When you got into an accident, you were wearing a seat belt, following the speed limit and obeying traffic laws. The other driver shifted out of their lane and hit you head-on, which gave you no chance to evade them.
When you woke up, you knew everything would be different. You lost the use of your legs and can't walk. You can't speak well because of a brain injury, and you're left feeling trapped in your own body.
How can you adjust to catastrophic injuries?
Catastrophic injuries aren't likely to be easy to adjust to, but it's possible if you give yourself time. The first step is to accept that the injury has occurred and to work toward healing. That might mean working with a psychologist or psychiatrist to move through the steps of grief and loss, so you can move forward.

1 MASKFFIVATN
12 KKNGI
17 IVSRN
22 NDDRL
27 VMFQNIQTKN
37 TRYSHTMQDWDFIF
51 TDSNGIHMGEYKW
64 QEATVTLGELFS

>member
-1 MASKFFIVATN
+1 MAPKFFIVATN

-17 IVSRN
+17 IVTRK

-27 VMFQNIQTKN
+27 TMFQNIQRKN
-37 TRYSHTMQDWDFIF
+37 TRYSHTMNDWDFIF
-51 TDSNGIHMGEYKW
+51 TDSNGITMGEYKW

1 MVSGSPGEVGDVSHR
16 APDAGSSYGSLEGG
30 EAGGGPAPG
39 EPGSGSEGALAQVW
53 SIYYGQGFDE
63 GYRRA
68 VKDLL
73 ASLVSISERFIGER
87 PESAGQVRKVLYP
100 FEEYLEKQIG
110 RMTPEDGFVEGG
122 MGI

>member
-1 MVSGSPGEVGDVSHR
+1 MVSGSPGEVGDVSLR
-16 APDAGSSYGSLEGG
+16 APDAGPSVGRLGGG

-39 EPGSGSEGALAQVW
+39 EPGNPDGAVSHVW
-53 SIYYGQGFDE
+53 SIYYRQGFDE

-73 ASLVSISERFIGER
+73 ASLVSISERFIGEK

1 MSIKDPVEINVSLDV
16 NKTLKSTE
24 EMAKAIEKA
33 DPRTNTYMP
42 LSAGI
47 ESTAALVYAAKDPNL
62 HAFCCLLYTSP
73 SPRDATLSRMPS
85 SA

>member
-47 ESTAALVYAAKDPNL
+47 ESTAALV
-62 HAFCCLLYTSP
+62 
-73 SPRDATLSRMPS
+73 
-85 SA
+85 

Adjusting comes with time, but working with therapists, particularly occupational and physical therapists, will help you learn what you can do on your own and teach you when you need assistance.
Catastrophic injuries, by definition, are so serious that they will have an impact on your life moving forward. It's important for victims of these injuries to do what they can to obtain settlements that may help them obtain better or advanced medical care in the future.
Your attorney will help you fight for the compensation you deserve so that you can focus on your healing. You will adjust to your new medical conditions, but you deserve a chance to focus on yourself and your rehabilitation without having to think about the legal aspects of your case.